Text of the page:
Just one day out from UFC Fight Night 55: Rockhold vs. Bisping, the MMA world waits with bated breath for the highly anticipated main event pitting Luke Rockhold (#5) against Michael Bisping (#9) in Sydney, Australia.

The event, which will air exclusively on Fight Pass, has massive implications for not only the UFC’s middleweight division, but also the future of the UFC’s on-demand streaming network, as well as how the company broadcasts its elite content going forward.

Almost one year on from its introduction, Fight Pass is now an established entity available in 178 different countries and territories worldwide. With it technical flaws resolved, the network plays host to a wealth of material ranging from fight libraries to commission hearing broadcasts, news segments and panel discussions. Combining this programming with the broadcast of live UFC events from around the world, the internet-based service is closer to fulfilling its potential as the premier source of MMA content than ever before.

With a foundation in place, the UFC is now embarking on the gradual process of centralizing its live broadcasts under the company-owned service that is Fight Pass. From a business standpoint, it stands to reason that the UFC’s end goal is to strengthen Fight Pass viewership to the point that the company can sever ties with PPV providers, keeping a greater fraction of the revenue in-house and optimizing its action for both mobile and remote viewing.

UFC Fight Night 55: Rockhold vs. Bisping marks a significant stepping stone in this process. The temptation to save such an exciting and emotionally engaging fight for a Pay-Per-View co-main event or a Fox Sports 1 headliner, where the immediate return on investment might be greater, has given way to a longer-term strategy that seeks to elevate Fight Pass as an MMA media platform in conjunction with a globalized media strategy.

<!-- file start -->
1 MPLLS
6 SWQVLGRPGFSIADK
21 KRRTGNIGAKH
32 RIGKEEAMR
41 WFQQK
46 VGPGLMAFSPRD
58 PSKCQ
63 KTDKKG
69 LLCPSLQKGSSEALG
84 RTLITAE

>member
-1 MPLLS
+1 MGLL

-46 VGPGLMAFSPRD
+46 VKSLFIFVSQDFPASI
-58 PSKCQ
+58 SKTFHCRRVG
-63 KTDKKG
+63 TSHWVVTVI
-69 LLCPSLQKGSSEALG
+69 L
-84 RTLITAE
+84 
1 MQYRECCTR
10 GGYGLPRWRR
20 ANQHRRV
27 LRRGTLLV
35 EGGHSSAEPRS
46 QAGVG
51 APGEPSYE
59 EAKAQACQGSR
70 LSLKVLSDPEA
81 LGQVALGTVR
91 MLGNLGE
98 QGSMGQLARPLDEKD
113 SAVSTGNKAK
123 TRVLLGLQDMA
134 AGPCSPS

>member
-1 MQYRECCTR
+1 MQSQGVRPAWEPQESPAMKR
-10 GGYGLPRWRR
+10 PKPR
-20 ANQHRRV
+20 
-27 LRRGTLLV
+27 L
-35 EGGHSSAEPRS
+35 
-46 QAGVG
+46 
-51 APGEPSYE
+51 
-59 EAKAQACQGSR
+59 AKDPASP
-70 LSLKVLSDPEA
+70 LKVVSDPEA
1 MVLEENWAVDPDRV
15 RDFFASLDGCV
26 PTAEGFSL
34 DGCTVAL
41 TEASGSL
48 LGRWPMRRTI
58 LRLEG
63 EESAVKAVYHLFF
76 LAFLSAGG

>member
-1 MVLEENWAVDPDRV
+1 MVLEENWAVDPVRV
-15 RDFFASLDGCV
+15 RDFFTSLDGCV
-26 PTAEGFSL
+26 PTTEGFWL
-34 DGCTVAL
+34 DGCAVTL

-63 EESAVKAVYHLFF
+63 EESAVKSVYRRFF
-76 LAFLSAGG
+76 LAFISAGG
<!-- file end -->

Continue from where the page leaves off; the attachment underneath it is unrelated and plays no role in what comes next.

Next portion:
The UFC has accelerated its provision of Fight Pass exclusive content in recent months, with the likes of Gunnar Nelson, Rick Story, Mark Hunt and Roy Nelson headlining these cards. Luke Rockhold and Michael Bisping’s high profile contest, however, marks a coming of age for Fight Pass, offering more value than these previous bouts while also highlighting the network’s key strengths as the company looks to attract its next wave of subscribers.

The bout itself appeals to the two principal philosophies that underpin MMA’s appeal; the competitive aspect of seeing the sport’s finest determine who is superior, and the entertainment of revelling in the personal animosity and verbal ‘window dressing’ that entails pre-fight hype. Between these two dimensions, the fight appeals to the wide collection of personalities among MMA fans who appreciate different aspects of the sport.

The main event will create a new potential title contender at 185 pounds who will likely share the claim with Ronaldo ‘Jacare’ Souza until Chris Weidman and Vitor Belfort finally face off in February 2015. Additionally, the bout between Rockhold and Bisping will capitalize on a feud dates back over two years. Following an incubation period comprising Twitter back and forthface-to-face verbal jousts and winning their previous bouts, the animosity between Luke Rockhold and Michael Bisping has reached a crescendo point at which the UFC can cash in on this organic rivalry.

With the amount of insult-laden debate that has gone on between Luke Rockhold and Michael Bisping, one could mistake the hype as something out of the Attitude Era of professional wrestling. Ironically, the WWE has also set a precedence for broadcast platforms that the UFC looks to have also learned from.